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Taste and See by margaret feinbergMost of us are skilled at hiding our own shortcomings in everyday life. But have you ever noticed that something happens when you gather around the table?

Our warts have a way of coming out.

If you don’t believe me…think back to a holiday meal. Most of us can recount a story of someone who said something so awkward no one knew how to respond. The uncle who kicked off a political argument that nobody wanted to have. The in-law or friend whose offhanded comment cut you deep.

The table has a way of unmasking us. Revealing our imperfections and woundedness.

This tendency challenges us in at least two ways:

First, how do we join a table that should be a place of unity, community, and joy in the midst of our brokenness?

Second, how do we respond with compassion when we encounter someone else’s brokenness?

These questions are unavoidable if we want to experience the joy of the table.

One of the most frequent themes in the New Testament is mealtime. But if you look closely at these meals you uncover a rhythm.

As Eugene Peterson points out, there is a pattern of being….

Blessed. Broken. Given.

Peterson says, “[These three elements are] the shape of the Eucharist. [They are] the shape of the Gospel. [They are] the shape of the Christian life.”

The table is not just a place where hungry people gather to eat, it’s a place where broken people gather to belong.

So how do we create tables of belonging? Tables of inclusion? Tables of love?

One of the many startling discoveries in my research for Taste and See: Discovering God Among Butchers, Bakers, and Fresh Food Makers, is the source of hospitality.

God is the genesis of all hospitality.

He designed the blueprint of the garden as an Ultimate Chef’s buffet—seeding the world with beans and greens and tangerines. He met the original couple in the cool of the day—placing them at ease, at comfort. They were completely disarmed, enveloped in acceptance and love. I imagine those walks involved conversation alongside noshes and nibbles of sugary fruits, crunchy veggies, and more.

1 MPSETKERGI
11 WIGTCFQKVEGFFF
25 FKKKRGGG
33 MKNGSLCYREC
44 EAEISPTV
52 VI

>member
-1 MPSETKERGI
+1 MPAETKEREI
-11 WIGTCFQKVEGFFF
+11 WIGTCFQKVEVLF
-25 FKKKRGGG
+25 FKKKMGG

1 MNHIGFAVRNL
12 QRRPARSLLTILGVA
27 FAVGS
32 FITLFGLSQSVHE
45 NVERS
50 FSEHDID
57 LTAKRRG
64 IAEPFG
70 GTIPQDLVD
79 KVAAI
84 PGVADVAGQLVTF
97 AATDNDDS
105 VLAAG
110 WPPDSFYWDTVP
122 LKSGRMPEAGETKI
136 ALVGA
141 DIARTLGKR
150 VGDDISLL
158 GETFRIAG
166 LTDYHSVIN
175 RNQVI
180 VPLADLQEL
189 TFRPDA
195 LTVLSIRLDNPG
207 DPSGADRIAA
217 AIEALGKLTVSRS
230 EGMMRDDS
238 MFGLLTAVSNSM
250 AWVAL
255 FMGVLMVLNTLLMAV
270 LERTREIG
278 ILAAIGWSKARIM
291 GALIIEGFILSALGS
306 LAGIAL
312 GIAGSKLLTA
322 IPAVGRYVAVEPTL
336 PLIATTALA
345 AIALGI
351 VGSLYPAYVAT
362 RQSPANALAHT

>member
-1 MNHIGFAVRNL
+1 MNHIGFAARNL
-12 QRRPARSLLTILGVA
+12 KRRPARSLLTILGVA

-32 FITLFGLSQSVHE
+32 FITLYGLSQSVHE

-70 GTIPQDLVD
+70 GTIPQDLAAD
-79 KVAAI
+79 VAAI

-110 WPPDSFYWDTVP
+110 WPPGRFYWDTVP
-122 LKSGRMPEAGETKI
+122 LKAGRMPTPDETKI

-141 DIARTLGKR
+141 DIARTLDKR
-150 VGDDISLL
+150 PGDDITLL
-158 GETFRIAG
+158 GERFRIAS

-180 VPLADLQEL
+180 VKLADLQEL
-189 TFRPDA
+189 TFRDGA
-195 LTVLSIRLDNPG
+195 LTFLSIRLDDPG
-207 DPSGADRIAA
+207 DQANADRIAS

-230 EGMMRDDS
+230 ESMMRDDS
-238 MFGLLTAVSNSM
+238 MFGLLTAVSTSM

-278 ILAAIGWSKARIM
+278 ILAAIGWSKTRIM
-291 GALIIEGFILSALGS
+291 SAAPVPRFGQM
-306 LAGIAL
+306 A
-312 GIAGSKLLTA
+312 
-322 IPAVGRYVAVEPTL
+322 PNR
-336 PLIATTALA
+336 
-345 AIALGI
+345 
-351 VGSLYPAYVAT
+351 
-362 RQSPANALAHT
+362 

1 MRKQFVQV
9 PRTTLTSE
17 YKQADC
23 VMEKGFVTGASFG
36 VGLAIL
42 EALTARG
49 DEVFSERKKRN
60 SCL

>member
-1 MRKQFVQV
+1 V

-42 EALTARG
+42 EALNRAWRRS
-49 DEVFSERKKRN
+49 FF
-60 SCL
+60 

So how do we put people at ease, at comfort, enveloped in acceptance and love?

Here are three practical tactics:

1. Before you share a meal in your home, ask about preferences, food allergies, and the preferred beverage. The first two are common, but the third is a way to make a person feel loved and at ease. For less than a dollar, you can pick up a guest’s favorite soda, tea, or preference in a way that communicates, “You matter. You’re worth paying attention to. Your voice is heard.” And all that with a single sip

2. Consider how you can create places and spaces of connection. When guests come to our home, we often gather in the kitchen—a natural connection place. We’ll place out a charcuterie—a simple tray of meats, cheeses, nuts, fruits, and crackers (including gluten-free) for people to savor. The kitchen is a heart of the home—one that makes people feel participatory, included, and involved.

3. Pray before your guests arrive. Just as God’s presence graced the original couple, how much our souls ache to experience Him, too. Though dozens of options fill menus, take-out orders, and grocery store aisles, the deepest longing of the human heart is to experience that which money can’t buy. To know and to be known. To give and receive. To be vulnerable and well received. Invite God to walk in the cool of the day before and during the meal served.

My hope and prayer over the next few weeks is that you will experience table time as transformation and taste and see God’s goodness in soul renewing ways.

If you haven’t pre-ordered your copy of Taste and See: Discovering God Among Butchers, BakersTaste and See Margaret Feinberg—grab your copy here today!

How do you nurture hospitality in your home and life?